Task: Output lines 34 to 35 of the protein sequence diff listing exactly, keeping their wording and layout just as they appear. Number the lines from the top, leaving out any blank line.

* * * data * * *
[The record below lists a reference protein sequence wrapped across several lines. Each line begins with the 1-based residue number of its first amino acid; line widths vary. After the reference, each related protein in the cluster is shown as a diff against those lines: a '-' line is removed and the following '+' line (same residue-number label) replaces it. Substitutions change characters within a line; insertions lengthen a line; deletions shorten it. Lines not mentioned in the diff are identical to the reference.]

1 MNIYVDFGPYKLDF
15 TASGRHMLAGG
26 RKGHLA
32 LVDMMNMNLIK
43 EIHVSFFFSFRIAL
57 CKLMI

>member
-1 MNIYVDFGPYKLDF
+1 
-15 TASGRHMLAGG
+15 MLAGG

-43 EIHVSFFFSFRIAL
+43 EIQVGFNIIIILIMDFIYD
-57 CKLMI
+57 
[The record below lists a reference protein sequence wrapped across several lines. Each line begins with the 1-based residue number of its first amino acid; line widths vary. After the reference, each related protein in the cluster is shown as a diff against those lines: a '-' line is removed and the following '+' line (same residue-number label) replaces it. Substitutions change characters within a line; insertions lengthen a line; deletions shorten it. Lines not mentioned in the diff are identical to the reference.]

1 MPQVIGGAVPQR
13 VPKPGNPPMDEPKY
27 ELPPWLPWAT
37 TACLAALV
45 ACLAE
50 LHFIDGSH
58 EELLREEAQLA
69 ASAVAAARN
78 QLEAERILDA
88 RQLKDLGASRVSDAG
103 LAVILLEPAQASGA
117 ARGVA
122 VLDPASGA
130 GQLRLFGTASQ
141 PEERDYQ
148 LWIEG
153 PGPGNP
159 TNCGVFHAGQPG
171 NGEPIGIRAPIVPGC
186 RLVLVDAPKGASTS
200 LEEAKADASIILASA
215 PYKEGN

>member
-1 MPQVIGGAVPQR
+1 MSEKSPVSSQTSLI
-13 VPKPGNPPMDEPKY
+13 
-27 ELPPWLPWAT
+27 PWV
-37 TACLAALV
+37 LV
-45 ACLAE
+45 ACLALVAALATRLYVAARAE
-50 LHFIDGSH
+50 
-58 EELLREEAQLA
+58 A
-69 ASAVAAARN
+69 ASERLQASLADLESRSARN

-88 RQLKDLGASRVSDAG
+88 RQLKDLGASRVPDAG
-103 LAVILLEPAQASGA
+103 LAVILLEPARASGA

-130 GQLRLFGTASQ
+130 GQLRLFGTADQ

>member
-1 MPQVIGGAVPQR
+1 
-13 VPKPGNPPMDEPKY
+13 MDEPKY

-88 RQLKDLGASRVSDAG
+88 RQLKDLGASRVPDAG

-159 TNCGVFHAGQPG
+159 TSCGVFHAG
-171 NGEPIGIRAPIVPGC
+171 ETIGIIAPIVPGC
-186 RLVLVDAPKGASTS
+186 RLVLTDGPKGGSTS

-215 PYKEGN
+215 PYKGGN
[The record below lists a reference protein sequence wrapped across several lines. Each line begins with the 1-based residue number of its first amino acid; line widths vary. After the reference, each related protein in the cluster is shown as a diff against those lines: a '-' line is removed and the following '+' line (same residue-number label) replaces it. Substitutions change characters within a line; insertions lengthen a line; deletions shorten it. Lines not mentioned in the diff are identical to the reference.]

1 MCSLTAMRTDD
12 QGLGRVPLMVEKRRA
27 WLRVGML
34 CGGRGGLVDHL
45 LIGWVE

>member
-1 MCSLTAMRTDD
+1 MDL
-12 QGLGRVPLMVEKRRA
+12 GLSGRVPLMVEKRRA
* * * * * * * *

153 PGPGNP
159 TNCGVFHAGQPG